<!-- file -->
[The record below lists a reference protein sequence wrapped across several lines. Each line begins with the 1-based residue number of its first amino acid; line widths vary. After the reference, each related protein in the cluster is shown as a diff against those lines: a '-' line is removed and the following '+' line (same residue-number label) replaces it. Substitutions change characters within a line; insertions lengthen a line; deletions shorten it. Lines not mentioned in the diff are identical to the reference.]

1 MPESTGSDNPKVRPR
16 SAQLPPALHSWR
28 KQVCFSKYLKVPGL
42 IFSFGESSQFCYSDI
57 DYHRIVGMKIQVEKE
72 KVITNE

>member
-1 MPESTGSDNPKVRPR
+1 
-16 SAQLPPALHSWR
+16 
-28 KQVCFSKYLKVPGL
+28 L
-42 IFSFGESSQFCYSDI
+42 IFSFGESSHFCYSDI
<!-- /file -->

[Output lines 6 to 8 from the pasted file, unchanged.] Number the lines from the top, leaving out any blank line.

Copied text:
57 DYHRIVGMKIQVEKE
72 KVITNE

>member